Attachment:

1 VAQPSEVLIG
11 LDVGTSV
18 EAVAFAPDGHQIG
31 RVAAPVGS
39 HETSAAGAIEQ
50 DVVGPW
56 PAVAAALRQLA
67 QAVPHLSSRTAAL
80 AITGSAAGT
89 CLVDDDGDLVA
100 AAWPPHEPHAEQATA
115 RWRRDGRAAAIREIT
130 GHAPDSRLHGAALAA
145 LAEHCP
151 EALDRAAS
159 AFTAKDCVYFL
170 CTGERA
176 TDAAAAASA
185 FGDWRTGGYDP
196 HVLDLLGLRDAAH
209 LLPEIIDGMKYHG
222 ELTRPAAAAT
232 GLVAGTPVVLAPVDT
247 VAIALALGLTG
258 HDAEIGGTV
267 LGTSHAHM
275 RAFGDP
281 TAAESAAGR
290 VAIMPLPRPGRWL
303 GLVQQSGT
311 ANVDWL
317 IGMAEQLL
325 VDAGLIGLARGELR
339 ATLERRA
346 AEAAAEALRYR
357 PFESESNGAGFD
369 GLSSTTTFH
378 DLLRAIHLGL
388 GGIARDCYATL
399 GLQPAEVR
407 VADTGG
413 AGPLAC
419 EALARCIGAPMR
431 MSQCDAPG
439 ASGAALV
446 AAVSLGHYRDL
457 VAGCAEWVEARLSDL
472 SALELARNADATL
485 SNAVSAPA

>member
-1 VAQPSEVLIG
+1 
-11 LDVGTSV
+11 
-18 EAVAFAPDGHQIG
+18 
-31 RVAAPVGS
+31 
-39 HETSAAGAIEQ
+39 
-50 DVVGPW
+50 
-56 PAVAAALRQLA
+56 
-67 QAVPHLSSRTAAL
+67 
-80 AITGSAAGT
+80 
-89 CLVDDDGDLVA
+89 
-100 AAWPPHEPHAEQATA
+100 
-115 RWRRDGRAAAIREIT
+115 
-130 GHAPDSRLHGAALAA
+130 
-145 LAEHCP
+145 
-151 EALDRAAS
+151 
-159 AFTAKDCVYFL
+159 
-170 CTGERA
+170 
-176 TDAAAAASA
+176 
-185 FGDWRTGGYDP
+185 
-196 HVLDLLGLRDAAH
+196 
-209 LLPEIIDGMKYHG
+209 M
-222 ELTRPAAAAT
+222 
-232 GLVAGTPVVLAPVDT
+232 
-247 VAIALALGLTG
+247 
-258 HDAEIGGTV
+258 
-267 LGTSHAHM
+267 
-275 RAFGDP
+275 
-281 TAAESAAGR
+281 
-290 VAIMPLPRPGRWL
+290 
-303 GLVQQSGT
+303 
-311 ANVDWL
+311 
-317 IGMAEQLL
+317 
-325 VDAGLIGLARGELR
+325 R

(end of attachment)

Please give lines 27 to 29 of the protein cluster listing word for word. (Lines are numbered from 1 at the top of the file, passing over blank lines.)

275 RAFGDP
281 TAAESAAGR
290 VAIMPLPRPGRWL